Bergen travel essentials – what to do in Bergen
The Bergen travel essentials planning guide will help you make the most of your upcoming visit. It is so very easy to fall in love with Bergen, even when it is raining, which it does, on average, 240 days of the year. Little wonder locals rarely leave home without a rain jacket and umbrella. And visitors learn the importance of both quickly enough.
Whether you are arriving in Bergen at the end (or the start!) of a Norway in a Nutshell adventure, using Bergen as a jumping off point to board a Hurtigruten cruise, or perhaps road-tripping through the fjords on your own, you really do want to plan at least an extra 48 hours into your itinerary to experience a taste of what this international city has to offer.
Although it is Norway’s second-largest city, Bergen really is full of small-town charm and atmosphere, begging to be explored.
From Bryggen, the colorful Hanseatic wharf and UNESCO World Heritage site that has become a familiar symbol of Bergen’s cultural history, to nearby fjords and mountains. From music and arts festivals to a vibrant city nightlife. From winding back streets encouraging you to sneak a peek and get lost to green spaces and trails with views, Bergen indeed has something for everyone.
After a recent visit, we can easily vouch for the fact that Bergen truly is one of the most magical cities in Europe.
To help you plan and make the most of your visit, we have assembled the following Bergen travel essentials in our Essentials series of planning guides:
Visit Norway www.visitnorway.com/en/
Visit Bergen www.visitbergen.com/en/
- email: [email protected]
- Click here to download the official Visitors Map to Bergen.
- Click here to find the nearest public toilet in downtown Bergen
- Visit Norway – The official travel app for Visit Norway (iPhone or Android) provides basic information about nearby businesses and attractions when you are in Norway.
- Norway Lights – Visit Norway has created a relatively useful and user-friendly northern lights forecast app that will boost your chances of seeing this spectacular phenomenon.
Learning at least a few key phrases of the local language will be helpful, even if the locals do speak a lot of your mother tongue, as they do in Norway. There are so many apps, websites, language programs and other resources, so do a little exploring before you go. Here is one for Norwegian:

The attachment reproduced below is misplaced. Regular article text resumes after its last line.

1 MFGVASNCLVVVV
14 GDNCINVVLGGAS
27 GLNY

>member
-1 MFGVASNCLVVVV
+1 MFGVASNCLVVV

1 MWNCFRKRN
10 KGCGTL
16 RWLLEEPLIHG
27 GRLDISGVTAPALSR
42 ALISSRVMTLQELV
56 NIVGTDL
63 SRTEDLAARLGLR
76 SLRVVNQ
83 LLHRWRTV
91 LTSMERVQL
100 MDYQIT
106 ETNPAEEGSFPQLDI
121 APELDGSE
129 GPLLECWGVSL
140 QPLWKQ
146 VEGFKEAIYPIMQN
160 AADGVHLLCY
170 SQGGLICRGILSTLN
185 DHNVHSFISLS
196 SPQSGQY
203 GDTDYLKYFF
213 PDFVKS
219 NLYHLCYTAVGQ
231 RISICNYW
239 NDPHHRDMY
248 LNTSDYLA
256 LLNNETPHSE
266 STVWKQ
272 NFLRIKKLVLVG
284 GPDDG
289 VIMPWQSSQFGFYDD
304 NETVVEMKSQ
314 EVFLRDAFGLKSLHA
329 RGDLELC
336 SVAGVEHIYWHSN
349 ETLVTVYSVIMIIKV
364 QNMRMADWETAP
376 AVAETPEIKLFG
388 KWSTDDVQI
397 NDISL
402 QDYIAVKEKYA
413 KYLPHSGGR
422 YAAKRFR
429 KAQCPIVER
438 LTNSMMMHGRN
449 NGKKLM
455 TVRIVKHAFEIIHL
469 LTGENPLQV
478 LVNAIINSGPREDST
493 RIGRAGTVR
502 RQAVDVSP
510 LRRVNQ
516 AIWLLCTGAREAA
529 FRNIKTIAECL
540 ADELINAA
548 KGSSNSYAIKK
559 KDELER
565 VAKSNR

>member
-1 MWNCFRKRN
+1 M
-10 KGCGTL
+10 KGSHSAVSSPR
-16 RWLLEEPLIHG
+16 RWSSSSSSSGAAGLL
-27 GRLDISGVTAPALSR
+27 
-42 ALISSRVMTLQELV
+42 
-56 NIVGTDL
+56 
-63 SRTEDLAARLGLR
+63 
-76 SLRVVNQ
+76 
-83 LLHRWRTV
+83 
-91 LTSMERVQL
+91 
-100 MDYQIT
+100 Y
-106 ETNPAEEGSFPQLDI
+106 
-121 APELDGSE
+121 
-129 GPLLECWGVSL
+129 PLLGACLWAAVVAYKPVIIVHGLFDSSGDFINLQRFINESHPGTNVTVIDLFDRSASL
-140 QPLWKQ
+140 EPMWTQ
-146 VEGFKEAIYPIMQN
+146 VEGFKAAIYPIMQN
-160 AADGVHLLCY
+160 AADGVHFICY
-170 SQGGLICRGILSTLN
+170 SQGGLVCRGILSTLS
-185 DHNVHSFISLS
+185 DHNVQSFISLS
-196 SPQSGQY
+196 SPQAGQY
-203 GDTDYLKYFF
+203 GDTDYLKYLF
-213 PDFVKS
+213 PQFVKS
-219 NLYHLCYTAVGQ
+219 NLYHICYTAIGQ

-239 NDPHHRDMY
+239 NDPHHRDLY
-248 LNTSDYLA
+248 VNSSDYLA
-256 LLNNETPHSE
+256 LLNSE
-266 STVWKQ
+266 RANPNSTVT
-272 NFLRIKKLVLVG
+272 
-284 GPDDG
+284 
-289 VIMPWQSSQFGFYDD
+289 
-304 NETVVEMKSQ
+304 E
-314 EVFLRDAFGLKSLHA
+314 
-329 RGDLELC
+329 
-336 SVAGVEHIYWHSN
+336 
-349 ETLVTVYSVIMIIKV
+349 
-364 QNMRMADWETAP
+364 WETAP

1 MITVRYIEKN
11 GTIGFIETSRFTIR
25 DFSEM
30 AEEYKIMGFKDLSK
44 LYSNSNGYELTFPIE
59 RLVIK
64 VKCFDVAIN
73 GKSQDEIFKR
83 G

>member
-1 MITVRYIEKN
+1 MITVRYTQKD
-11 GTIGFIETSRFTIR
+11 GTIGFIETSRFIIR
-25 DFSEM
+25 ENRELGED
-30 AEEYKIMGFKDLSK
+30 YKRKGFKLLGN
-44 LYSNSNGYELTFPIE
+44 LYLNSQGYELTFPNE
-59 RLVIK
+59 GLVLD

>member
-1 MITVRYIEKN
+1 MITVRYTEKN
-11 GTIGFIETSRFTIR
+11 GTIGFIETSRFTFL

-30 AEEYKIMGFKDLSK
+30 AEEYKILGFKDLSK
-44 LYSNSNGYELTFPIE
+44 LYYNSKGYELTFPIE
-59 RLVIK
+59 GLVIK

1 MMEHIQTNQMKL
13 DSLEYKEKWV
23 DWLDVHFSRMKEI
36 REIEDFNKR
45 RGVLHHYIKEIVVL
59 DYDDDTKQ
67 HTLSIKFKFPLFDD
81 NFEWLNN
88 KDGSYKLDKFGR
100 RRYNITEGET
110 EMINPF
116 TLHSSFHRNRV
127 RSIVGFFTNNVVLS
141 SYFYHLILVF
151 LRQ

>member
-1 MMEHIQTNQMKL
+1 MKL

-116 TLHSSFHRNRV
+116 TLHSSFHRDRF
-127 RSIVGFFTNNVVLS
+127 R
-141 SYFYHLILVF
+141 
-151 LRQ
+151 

Flights (Flesland Airport/BGO) – Flying into and out of Bergen’s airport is easy as the airport is served by numerous international and domestic airlines including: SAS, Norwegian and Widerøe, Air Baltic, KLM, DAT, British Airways and Lufthansa. If you want to get directly to the fjords, consider this as a jumping-off point.
Airport bus (Flybussen) — Flybussen runs efficient bus transport to and from airports in many major cities, including Bergen. Getting to and from Flesland Airport on the bus is convenient. The ride takes 30-minutes (longer during rush hour) and departs every 15 minutes on weekdays from the Radisson Blu Royal Hotel, the Radisson Blu Hotel Norge and the bus station. One-way cost as of this writing was NOK 90.
Train (NSB) – Think of Norway train lines somewhat like an x-y axis – one major line goes north-south, and another goes east-west, both with a few offshoots or onward connections to, say, Sweden. Click here to download a PDF NSB map. Once you know this, it’s easier to get around. The Bergen main station, Bergensbanen, has several departures/arrivals daily on the east-west Oslo-Bergen route, considered one of the most beautiful in the world. We took it from Oslo to Bergen on an early winter day and can confirm that the route is certainly gorgeous, not to mention convenient and affordable.
Countrywide transit (Ruteinfo Norge) — Use this incredibly useful site to find transportation of any kind (boat/ferry, train, bus, plane) outside (or inside) Bergen’s Hordaland county.